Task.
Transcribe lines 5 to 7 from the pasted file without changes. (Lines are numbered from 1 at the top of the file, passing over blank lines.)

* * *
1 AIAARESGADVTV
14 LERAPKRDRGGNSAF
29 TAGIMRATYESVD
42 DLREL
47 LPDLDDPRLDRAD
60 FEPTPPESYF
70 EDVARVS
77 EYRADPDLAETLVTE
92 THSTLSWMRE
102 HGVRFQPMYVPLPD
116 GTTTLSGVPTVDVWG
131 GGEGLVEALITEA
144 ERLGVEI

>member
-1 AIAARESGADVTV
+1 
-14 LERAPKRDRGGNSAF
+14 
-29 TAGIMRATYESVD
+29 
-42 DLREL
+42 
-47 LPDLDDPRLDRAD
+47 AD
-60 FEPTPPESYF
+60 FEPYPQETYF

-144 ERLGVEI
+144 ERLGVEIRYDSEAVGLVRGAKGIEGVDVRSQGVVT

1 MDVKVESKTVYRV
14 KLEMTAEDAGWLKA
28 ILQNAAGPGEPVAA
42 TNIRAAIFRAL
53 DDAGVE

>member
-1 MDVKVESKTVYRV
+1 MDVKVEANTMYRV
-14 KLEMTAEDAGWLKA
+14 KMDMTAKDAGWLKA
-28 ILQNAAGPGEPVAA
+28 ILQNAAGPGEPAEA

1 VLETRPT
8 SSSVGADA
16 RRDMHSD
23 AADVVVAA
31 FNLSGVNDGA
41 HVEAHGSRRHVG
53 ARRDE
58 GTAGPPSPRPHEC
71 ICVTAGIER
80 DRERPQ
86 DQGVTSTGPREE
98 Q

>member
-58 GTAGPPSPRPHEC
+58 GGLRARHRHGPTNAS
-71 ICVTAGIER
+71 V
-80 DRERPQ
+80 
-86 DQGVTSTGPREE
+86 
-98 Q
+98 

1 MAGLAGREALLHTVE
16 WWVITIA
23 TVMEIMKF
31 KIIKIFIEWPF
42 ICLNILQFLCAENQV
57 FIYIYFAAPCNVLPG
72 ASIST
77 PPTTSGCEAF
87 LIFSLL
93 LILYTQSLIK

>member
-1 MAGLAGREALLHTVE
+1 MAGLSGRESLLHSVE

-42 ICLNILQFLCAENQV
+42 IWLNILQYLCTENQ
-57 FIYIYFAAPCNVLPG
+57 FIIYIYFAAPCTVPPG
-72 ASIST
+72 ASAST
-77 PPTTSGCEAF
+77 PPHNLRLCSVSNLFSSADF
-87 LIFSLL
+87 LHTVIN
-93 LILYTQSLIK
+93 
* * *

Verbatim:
47 LPDLDDPRLDRAD
60 FEPTPPESYF
70 EDVARVS